Dr. Venu Raman is a Professor at Johns Hopkins School of Medicine in the Department of Radiology and Radiological Science and Department of Oncology and a member of the Johns Hopkins Kimmel Cancer Center. He is affiliated with the Johns Hopkins Medicine In vivo Cellular Molecular Imaging Center and is the Director of Molecular Therapeutics-Division of Cancer Imaging. His research focuses on developmental breast cancer biology. Dr. Raman’s work on deciphering the role of HOXA5 and Twist in breast cancer formation is widely recognized both nationally and internationally.
His current research focuses on translating basic research findings to the clinic and incorporating multi-modality tools to identify novel druggable targets for cancer treatment. In their quest to characterize cellular pathways that are essential for the oncogenic state, his laboratory has focused on helicases, which are dysregulated in many cancer types. One of the helicase genes they are working on is referred to as DDX3, which is overexpressed in many cancer types and has been associated with lower survival. To target DDX3, his team has synthesized a DDX3 inhibitor, RK-33, which can potentially be used in cancer treatment. Binding of RK-33 to DDX3 impedes the function of DDX3, resulting in activation of cell death pathways, inhibition of the Wnt-signaling pathway, and abrogation of non-homologous end-joining (NHEJ) activity. In combination with radiation, synergistic cell death effects have been observed both in vitro and in multiple preclinical cancer models. The group is continuing development of RK-33 as a potential new drug for cancer treatment. In addition, he has been awarded several patents for his research and inventions related to cancer biology.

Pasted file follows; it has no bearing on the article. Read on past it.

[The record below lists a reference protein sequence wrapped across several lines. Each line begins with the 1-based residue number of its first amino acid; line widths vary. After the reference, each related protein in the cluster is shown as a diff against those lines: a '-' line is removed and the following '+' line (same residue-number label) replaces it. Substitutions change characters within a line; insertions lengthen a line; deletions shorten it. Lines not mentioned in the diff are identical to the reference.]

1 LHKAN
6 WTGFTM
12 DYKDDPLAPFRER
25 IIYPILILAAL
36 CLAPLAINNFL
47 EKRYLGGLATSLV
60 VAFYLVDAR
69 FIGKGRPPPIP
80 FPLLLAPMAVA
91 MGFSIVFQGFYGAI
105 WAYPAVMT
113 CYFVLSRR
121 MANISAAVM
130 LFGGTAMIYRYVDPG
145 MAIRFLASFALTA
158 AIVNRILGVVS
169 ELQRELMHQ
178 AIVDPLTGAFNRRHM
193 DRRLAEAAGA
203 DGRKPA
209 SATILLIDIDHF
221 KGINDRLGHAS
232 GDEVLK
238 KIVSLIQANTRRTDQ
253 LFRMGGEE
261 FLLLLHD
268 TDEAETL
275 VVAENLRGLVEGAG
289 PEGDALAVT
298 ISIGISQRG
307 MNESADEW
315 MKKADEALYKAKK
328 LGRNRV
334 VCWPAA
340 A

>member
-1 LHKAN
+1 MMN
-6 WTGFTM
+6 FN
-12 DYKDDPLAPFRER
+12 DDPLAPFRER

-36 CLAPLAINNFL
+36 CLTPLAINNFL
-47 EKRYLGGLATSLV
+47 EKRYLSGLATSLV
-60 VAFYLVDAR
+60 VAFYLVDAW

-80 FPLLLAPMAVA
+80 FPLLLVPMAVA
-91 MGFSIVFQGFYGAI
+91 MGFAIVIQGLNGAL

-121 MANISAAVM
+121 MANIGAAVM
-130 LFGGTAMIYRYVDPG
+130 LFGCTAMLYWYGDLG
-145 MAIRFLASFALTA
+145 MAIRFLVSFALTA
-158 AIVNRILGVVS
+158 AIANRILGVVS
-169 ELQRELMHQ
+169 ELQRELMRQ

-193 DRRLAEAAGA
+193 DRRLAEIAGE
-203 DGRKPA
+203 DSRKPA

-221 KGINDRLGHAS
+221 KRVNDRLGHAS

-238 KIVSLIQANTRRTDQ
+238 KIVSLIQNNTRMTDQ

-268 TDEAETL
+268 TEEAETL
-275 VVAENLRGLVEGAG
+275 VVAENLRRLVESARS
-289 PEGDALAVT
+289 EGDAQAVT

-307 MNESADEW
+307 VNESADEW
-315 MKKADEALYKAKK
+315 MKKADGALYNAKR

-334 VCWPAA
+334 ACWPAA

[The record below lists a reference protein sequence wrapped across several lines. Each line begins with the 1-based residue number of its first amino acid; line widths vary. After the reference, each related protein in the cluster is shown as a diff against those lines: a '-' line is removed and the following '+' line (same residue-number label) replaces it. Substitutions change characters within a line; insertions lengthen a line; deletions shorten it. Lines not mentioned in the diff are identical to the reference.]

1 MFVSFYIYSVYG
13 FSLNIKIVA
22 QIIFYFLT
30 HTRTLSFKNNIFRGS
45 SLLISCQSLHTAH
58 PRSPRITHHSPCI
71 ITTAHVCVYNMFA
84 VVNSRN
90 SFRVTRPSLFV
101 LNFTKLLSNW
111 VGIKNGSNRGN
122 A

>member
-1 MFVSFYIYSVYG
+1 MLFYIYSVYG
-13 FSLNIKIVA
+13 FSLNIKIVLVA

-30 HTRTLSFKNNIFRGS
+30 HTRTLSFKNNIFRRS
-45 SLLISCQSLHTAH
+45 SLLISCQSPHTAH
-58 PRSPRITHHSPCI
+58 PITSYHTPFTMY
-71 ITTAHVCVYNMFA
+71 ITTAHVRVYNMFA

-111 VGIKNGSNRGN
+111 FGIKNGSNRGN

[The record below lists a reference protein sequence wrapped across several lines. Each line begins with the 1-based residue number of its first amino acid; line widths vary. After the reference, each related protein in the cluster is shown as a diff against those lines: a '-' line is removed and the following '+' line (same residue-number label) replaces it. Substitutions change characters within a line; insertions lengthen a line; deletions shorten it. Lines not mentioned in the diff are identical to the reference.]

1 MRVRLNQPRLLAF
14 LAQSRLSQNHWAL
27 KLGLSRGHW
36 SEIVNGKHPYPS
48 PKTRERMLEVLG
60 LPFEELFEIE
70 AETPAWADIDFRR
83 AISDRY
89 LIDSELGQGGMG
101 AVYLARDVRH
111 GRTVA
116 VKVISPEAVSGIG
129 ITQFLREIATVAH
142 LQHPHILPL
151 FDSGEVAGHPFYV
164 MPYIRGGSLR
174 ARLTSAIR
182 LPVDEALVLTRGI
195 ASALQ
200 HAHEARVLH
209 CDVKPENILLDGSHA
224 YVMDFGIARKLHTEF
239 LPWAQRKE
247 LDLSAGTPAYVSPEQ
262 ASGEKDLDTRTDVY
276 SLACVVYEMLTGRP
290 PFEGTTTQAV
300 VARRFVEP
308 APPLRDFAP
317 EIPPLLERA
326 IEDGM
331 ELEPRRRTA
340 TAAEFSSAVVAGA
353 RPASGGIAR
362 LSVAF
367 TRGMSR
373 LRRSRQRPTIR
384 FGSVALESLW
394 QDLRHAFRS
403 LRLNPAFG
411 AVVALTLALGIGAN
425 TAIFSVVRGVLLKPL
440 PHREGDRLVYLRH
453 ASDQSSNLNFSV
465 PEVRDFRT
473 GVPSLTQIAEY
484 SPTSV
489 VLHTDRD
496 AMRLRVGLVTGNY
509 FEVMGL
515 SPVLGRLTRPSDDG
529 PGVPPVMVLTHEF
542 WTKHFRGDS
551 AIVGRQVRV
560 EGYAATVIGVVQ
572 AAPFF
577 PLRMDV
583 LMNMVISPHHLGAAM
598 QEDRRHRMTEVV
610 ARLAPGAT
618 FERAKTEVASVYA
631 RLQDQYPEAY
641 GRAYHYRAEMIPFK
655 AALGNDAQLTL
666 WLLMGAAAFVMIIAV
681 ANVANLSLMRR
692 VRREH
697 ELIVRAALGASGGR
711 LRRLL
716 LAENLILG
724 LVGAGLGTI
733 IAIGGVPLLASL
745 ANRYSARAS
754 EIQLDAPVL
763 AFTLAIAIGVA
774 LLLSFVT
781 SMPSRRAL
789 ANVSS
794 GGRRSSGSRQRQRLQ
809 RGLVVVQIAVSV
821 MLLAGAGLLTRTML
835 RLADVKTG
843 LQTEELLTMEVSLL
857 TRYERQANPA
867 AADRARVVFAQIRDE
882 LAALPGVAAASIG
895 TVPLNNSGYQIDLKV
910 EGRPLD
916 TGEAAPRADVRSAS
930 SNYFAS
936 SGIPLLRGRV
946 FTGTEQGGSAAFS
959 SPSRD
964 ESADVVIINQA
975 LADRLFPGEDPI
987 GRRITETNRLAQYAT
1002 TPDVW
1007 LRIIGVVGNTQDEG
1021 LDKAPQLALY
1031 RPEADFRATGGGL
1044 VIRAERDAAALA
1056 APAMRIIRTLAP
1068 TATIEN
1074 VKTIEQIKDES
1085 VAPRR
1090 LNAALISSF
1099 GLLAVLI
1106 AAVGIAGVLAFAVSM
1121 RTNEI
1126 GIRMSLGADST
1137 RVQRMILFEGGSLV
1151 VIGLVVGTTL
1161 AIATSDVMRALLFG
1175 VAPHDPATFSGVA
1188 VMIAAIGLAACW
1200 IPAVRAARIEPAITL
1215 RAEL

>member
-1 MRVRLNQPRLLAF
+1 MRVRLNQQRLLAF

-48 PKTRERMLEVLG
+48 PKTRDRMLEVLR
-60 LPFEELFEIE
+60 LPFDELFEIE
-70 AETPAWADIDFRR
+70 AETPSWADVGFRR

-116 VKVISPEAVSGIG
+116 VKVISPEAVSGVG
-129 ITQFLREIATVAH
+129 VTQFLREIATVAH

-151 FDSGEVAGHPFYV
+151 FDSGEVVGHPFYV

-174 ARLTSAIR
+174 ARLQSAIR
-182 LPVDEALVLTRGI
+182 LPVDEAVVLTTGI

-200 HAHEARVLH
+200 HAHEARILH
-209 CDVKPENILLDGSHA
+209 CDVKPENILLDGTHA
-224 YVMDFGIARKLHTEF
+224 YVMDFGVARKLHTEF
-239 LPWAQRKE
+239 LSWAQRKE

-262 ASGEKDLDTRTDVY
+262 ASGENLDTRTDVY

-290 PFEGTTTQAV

Dr. Raman received his undergraduate degree in microbiology from the University of Bombay and his Masters in microbiology from the University of Baroda. He earned his Ph.D. in molecular biology and biochemistry from the University of New South Wales, Australia. He completed a postdoctoral fellowship at The Institute of Molecular and Cellular Biology from Indiana University and followed that with a research fellowship at The Johns Hopkins University. Dr. Raman joined the Johns Hopkins faculty in 2000.